“Our data set indicates 71% of hunters and 55% of patients with self-inflicted injuries had alcohol and/ or drugs in their system,” the study reads. “Alcohol and drug use have widely been accepted as lubricants to unintentional trauma.”
The above study didn’t include statistics on cannabis specifically. Using cannabis with guns present may very well increase your risk of being injured by a firearm, however.
According to, “An Evidence-Based Review of Acute and Long-Term Effects of Cannabis Use on Executive Cognitive Functions,” cannabis users had slower response times in decision-making scenarios, were more likely to engage in risk-taking behavior, and were more impulsive than the control group. In other words, stoners might not be the best candidates to handle firearms.
Of course, not everyone shares my viewpoint. Cannabis influencer and outspoken second amendment rights advocate Bess Byers shared her views on gun ownership and cannabis with The Sesh.
“It’s hypocritical to deny a citizen their second amendment right just because they consume a plant, whether it’s medically or recreationally,” Byers stated. “While we have people who are allowed to consume alcohol and own firearms, and people who are allowed to consume pharmaceuticals and own firearms. So why are we going to deny people their right because of a plant?”
Byers also brought up the 1981 Court of Appeals case “Warren v. District of Columbia.” The court ruled in this case that the police have no sworn duty to protect citizens. Byers believes this is evidence that cannabis users require firearms to protect themselves.
“If you have people who are home-growing who’s not to say that the person down the street isn’t going to come in and rob them or kill them,” Byers asks. “Look at the shops in Washington that are cash-based? We have people coming in and robbing these shops at gunpoint because they know they can’t defend themselves.”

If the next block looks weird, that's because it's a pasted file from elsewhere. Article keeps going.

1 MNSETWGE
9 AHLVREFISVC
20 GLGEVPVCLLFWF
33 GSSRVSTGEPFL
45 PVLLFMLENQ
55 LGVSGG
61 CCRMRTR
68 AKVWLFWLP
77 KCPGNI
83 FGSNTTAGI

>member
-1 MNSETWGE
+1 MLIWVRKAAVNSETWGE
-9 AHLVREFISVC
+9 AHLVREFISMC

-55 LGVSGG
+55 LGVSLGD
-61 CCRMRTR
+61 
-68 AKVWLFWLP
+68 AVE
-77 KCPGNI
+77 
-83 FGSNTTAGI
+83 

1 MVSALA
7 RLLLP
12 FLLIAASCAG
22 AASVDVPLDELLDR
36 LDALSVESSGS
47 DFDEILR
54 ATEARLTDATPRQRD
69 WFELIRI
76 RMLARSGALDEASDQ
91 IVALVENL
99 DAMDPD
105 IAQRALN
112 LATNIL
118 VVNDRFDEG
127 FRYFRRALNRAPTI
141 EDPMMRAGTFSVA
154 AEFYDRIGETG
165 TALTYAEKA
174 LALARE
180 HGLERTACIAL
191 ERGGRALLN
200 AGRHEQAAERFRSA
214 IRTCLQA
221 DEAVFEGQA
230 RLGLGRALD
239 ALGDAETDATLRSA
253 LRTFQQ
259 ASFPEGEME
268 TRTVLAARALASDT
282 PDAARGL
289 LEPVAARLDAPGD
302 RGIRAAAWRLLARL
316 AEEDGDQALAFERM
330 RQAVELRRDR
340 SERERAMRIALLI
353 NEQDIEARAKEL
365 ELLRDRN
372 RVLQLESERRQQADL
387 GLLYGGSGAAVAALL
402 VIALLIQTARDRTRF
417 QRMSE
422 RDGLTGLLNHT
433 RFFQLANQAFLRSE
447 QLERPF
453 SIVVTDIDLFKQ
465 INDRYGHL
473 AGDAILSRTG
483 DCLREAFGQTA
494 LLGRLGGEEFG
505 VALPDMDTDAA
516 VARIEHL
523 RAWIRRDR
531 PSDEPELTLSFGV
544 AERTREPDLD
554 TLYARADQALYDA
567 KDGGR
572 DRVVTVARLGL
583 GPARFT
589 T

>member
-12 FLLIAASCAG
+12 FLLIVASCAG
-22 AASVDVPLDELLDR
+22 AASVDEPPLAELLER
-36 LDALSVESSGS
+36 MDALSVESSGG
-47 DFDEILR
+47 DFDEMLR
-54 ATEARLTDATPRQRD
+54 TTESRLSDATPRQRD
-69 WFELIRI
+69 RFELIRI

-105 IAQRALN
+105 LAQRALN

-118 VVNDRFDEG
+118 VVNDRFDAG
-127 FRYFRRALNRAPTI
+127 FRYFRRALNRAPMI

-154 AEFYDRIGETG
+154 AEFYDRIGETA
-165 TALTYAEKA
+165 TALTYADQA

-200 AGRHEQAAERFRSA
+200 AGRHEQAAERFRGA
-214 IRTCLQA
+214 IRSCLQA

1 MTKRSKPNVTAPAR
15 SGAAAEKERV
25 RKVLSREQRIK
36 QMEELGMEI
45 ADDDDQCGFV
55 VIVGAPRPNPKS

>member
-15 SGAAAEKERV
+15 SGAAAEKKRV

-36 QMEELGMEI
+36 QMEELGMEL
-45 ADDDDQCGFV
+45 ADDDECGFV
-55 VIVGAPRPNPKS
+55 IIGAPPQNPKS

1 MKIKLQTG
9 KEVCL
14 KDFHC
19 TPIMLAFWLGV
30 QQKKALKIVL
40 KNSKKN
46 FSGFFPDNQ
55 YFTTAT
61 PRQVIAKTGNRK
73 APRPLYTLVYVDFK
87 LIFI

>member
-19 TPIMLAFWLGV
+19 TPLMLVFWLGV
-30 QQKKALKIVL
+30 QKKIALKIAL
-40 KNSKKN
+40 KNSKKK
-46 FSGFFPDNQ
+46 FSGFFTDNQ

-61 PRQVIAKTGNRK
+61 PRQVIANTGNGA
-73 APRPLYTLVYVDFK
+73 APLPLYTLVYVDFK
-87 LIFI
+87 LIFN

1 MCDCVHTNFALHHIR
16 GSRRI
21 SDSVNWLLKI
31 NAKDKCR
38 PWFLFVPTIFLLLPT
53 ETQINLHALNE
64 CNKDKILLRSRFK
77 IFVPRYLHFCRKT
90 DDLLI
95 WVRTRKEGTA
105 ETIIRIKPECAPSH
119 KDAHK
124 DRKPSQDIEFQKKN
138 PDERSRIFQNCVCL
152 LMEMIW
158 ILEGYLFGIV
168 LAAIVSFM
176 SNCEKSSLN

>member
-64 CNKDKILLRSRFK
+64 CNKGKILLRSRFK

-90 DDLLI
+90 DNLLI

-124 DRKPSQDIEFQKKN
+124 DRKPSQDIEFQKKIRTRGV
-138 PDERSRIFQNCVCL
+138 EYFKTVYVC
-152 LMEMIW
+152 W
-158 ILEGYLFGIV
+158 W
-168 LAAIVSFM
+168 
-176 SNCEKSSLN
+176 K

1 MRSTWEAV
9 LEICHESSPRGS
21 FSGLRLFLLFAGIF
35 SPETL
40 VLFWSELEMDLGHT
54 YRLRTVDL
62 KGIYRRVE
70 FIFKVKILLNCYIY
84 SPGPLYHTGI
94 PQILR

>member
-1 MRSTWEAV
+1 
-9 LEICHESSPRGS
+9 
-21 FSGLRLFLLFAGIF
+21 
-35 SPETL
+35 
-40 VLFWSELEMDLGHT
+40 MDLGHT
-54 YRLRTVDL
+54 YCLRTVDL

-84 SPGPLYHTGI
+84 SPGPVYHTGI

Cannabis and Crime
There has been an issue with robbery for Washington state cannabis producers and retailers, that is undeniable. There is no data kept on cannabis business robberies in Washington state specifically. Law enforcement agencies report all of the crimes as specialty store robberies, in with electronic stores, etcetera. The number of break-in robberies vs. gunpoint robberies is also difficult to discern. The Seattle Police Department, Washington State Liquor and Cannabis Board, and the Washington Association of Sherrif’s and Police Chiefs didn’t have data on these specifics.
A quick search of media reports shows a larger problem with break-ins when businesses are closed, versus gunpoint robbery situations. Though plenty of retailers are robbed at gunpoint. That said, many non-cannabis related businesses such as restaurants and convenience stores are robbed at gunpoint each year. And many of those businesses are legally able to carry guns if they choose to.
The reason people are robbing cannabis retailers and producers isn’t simply that they don’t have guns. It’s mostly because they have a bunch of cash. This is a much better argument for allowing cannabis businesses access to banking than for arming them.
Most cannabis advocates would argue that legal cannabis has made the industry safer, not the other way around. Cannabis legalization sought to reduce violent crime associated with cannabis. Which is why guns were taken out of the equation. I see no viable evidence that adding more guns into the scenario will reduce the risk of these crimes occurring.
Where I do agree with Byers, is on the alcohol and pharmaceutical issue. Guns and alcohol make an even more deadly cocktail than cannabis and guns. Pharmaceuticals and firearms also don’t make a great combo. It is hypocritical to allow one and not the other.
But how would these issues possibly be regulated? The simple answer: I have no clue.
My point isn’t that I think this should or should not be further enforced or legislated. Especially because black and brown folks will unfairly bear the brunt of any enforcement. I just think stoners owning guns is bad news. That’s my hot take, make of it what you will.